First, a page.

When I saw the headline I figured this article was another of the wackodoodle Ark stories of yet another charlatan claiming to have found the relic. But instead it’s a bit more subtle: a) this is a reasonably credible researcher claiming evidence, and, b) the only claim he’s making is very tentative evidence of a localized flood which he believes he can prove with more research.
Now the idea that there was a localized flood in the timeframe of the Noah myth has lots of support. This idea is not just repeated just one book of folktales, the bible, but also in other sources. It’s reasonable to believe that something pretty spectacular and unusual did occur in some portions of the middle east to live behind all these legends.
So if Ballard finds decisive proof, which would be even more interesting if he can also explain the source of the water that would be interesting. The ancient flood that created the scablands in eastern Washington state is certainly interesting and based on reasonably strong evidence of Lake Missoula.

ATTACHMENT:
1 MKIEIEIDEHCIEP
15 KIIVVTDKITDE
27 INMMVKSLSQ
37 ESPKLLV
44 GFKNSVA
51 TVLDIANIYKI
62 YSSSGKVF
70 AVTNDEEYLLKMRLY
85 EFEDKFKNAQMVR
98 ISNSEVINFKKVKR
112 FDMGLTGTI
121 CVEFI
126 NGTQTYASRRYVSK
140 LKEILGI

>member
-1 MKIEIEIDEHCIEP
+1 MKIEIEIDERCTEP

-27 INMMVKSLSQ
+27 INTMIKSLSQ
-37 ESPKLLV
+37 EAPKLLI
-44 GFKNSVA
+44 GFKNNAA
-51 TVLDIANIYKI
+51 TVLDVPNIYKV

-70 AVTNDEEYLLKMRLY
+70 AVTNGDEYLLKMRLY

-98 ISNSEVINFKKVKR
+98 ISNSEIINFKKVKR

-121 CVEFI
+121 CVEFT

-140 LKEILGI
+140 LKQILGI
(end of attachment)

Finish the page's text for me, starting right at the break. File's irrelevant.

But, of course, what Ballard might find is NOT the Noah Flood. Since we’re stuck with a literalist and creationist reading of the bible fables (and, of course, ignoring any other antique source, like Epic of Gilgamesh, as the ONLY interpretation, evidence of a localizing flood isn’t going to cut it. After all we know, from sound biblical sources, that the Grand Canyon was created by Noah’s Flood and that with total certainty the flood had to cover the entire earth and all land, thus adding at least six miles of water everywhere (all of which had to fall in 40 days, do the math on the thermodynamics of that and figure out what the temperature had to be).
In short, the evidence Ballard might find would fit nicely into a “moderate” xtian POV but must be denied by the only POV that isn’t considered heresy for which moderates will rot in eternal hell for holding and that is hardcore literalism.
So I’m going to make a prediction. Assuming Ballard finds definitive evidence the notion there was a flood (as long is it was less than 6000 years ago, not the 7500 that now appears to be the likely date) will be conveniently accepted, as proof, but also distorted (it wasn’t just local).